In rural Thailand, the rain falls in thick silver sheets and mixes with the ruddy dirt into torrents of curry-colored water.Flowing fast through the ultra green foliage, I am reminded of places I have not yet been.
Still, in the pouring rain, brave Thais soldier on upon tired scooters, braving both the rain and the slick road.Others rest under roofs of corrugated steel, immune to only one element.How clear the air must be and how safe the jungle.Or how hearty must be the Thais.
We amble in the considerable safety of the climate-controlled van through the lean-tos and salesmen of random hubcaps, through places advertising scooter repair and the tastes of home (Coke!Pepsi!).I long to rest lazily under a roof of corrugated steel, but pass instead to the gated comfort of my resort hotel.
How hearty must I be.
5) Take a few minutes and jot down your thoughts on the following: how many people, on an average day, do you want to bomb the living shit out of? Which candidate would you most like to enjoy a frosty mug of ice cold beer with? Who do you think is best fit to run the world—business, government, or government officials in bed with big business? Screw guns and butter, what about nukes or decent K-12 education? Continue reading
My girlfriend lives 9,525 miles away, a mere 9,025 miles beyond what I used to consider a reasonable dating radius. She’s a real good lady, and I’d like to think I’m an okay sort of guy. The two of us are both well educated, caring, and for the most part law-abiding citizens, and we really get along great. In fact, we’re inseparable. Except for that whole being 9,525 miles apart thing.
The problem is money. She owes the government of Singapore a bunch (a government you try not to piss off) and I feel my earnings power is best here in the States. For the time being, we’re stuck.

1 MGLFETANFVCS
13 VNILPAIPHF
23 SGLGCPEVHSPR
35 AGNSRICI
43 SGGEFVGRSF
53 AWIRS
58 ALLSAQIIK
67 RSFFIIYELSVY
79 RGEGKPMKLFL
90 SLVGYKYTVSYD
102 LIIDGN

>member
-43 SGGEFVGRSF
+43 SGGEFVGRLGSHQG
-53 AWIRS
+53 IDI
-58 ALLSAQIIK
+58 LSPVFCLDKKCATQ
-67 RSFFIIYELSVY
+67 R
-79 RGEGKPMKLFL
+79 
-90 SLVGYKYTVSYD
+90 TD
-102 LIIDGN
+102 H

Now a good friend of mine once recounted a proverb of sorts that his old man had bestowed upon him. It was roughly paraphrased that “Money problems are good problems to have, because they always work themselves out.” Beyond destroying my faith in proverbs, I suspect this oversimplified generalization to be just plain untrue. In this case, at least, the $90,000 we each owe for an Ivy League graduate education is a real and lasting problem, one that to date has failed to “work itself out.” Another assumedly “good problem to have” is that Ivy League degree. You see the two of us are trained as city planners—a skilled and dare I utter, even noble (?) profession—but one that doesn’t pay on the scale of say medicine, law…or…other professions. We thought we had a solution though: one of us would win the lottery.
Insomnia has been keeping me up at night. In younger days I slept like the proverbial baby–normally, restfully even, because I was sleeping. Now I think of restlessness while I toss, then turn, then toss then turn. My shrink prescribed Ambien, then suggested I don’t take it. I tried melatonin, yogic stretching, and multiple masturbation. I tried valerian root, then Xanax, then booze. Then Xanax and booze.
A typical work night might go something like this:
Pop a melatonin (I have no idea if this stuff works or if it is pure ritual) and a Benadryl (who knew my allergies would be a boon to my sleep maintenance!) and slip into bed confident that tonight will in fact be “the night.” Morpheus, my god of sleep and rest, I am yours. Time: 12:00 a.m.
12:25 a.m.: Have run through minute details of day’s work events twice, becoming more anxious with each passing moment.
12:43 a.m.: Run through minute details of next day’s probable work events, utilizing my last remaining optimistic brain cell, becoming more anxious with each passing moment.
1:17 a.m.: Calculate time left in sleep night if I fall asleep RIGHT NOW!
1:18 a.m.: Conclude I am deeply dissatisfied with time remaining for sleep.
1:50 a.m.: Ponder whether popping Ambien is right move. Continue reading